Approving death penalty has economic repercussions, says lawmaker
The Philippines might lose economic opportunities if the government revives the death penalty, a lawmaker said.
Ifugao Rep. Teddy Baguilat told INQ&A on Tuesday that lawmakers should take into consideration the “economic cost” of approving the proposed death penalty bill in Congress.
The United Nations High Commissioner for Human Rights has warned the Philippine government that it will violate the Second Optional Protocol to the International Covenant on Civil and Political Rights (ICCPR) if it reinstates the death penalty.
“In the Second Protocol, our obligation is to abolish the death penalty. And we have done that,” Baguilat said. “So now we are going to violate that treaty. And there will be economic repercussions.”
Baguilat explained that the European Union (EU), for example, has what it calls Generalised Scheme of Preferences.
“If you are able to meet 40 indicators on human rights and one of them is the abolition of the death penalty, then you get certain privileges in your exports to EU,” he said. “It’s not a sanction, but you lose your incentives. Opportunity costs.”
One argument that death penalty bill proponents are pushing for is that capital punishment will deter people from committing crimes.
“There is no empirical data that shows death penalty leads to less crime,” Baguilat argued. “We can show that in the years that we had no death penalty, the crime rates have actually been going down.”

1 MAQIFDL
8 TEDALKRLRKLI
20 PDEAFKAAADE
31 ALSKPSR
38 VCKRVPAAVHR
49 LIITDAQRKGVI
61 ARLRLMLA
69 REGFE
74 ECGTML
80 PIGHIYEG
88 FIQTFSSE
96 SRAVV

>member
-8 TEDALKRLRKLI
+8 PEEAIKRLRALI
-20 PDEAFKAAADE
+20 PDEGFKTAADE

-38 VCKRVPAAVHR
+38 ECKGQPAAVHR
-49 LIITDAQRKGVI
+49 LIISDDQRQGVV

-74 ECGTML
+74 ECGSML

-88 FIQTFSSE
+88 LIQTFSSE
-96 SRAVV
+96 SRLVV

“You have countries with no death penalty and the crime rates are really low,” he added.
Baguilat said what will deter people is the “certainty of being caught, being arrested, being prosecuted, being sentenced and being jailed and not being able to escape.”
The UN also stated in its appeal that there is no evidence that death penalty is a crime deterrent, instead there are cases that resulted in the death of innocent people.
Flawed justice system
Baguilat said the government needs to reform the justice system too.
“How sure are we that all those convicted and sentenced to death are really guilty?” he said.
He pointed out that President Rodrigo Duterte himself admitted that a large proportion of the police force is corrupt while Amnesty International has testimony that some policemen plant evidence to frame innocent people.
Baguilat also said he believes that all people, even criminals, have human rights.
“And the right to life is very important. That’s in the Constitution,” he said.
And how about overseas Filipino workers (OFWs) in death row? Baguilat asked.
“The state is always asking for them to be freed or given clemency. There are those who would say that they are innocent or they were defending themselves,” he said.
The lawmaker pointed out that the Philippine government will “lose the moral credibility to ask for that.” /atm